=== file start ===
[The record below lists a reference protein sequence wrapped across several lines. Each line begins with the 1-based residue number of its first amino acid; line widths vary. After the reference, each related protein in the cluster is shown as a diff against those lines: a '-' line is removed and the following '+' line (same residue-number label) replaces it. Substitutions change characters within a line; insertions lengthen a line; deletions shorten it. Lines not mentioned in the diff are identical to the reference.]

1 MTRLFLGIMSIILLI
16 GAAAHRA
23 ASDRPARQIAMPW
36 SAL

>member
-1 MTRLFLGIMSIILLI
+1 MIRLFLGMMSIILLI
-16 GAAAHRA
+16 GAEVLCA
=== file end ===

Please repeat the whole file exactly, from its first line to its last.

[The record below lists a reference protein sequence wrapped across several lines. Each line begins with the 1-based residue number of its first amino acid; line widths vary. After the reference, each related protein in the cluster is shown as a diff against those lines: a '-' line is removed and the following '+' line (same residue-number label) replaces it. Substitutions change characters within a line; insertions lengthen a line; deletions shorten it. Lines not mentioned in the diff are identical to the reference.]

1 MTRLFLGIMSIILLI
16 GAAAHRA
23 ASDRPARQIAMPW
36 SAL

>member
-1 MTRLFLGIMSIILLI
+1 MIRLFLGMMSIILLI
-16 GAAAHRA
+16 GAEVLCA